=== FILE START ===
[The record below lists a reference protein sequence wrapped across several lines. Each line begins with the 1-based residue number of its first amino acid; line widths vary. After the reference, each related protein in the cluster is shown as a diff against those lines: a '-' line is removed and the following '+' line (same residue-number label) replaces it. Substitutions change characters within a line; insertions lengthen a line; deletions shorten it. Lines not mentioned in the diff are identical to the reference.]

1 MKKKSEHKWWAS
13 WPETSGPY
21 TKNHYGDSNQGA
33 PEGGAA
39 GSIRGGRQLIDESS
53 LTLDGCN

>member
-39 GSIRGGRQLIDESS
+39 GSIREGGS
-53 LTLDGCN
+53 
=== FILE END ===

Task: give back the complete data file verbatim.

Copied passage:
[The record below lists a reference protein sequence wrapped across several lines. Each line begins with the 1-based residue number of its first amino acid; line widths vary. After the reference, each related protein in the cluster is shown as a diff against those lines: a '-' line is removed and the following '+' line (same residue-number label) replaces it. Substitutions change characters within a line; insertions lengthen a line; deletions shorten it. Lines not mentioned in the diff are identical to the reference.]

1 MKKKSEHKWWAS
13 WPETSGPY
21 TKNHYGDSNQGA
33 PEGGAA
39 GSIRGGRQLIDESS
53 LTLDGCN

>member
-39 GSIRGGRQLIDESS
+39 GSIREGGS
-53 LTLDGCN
+53 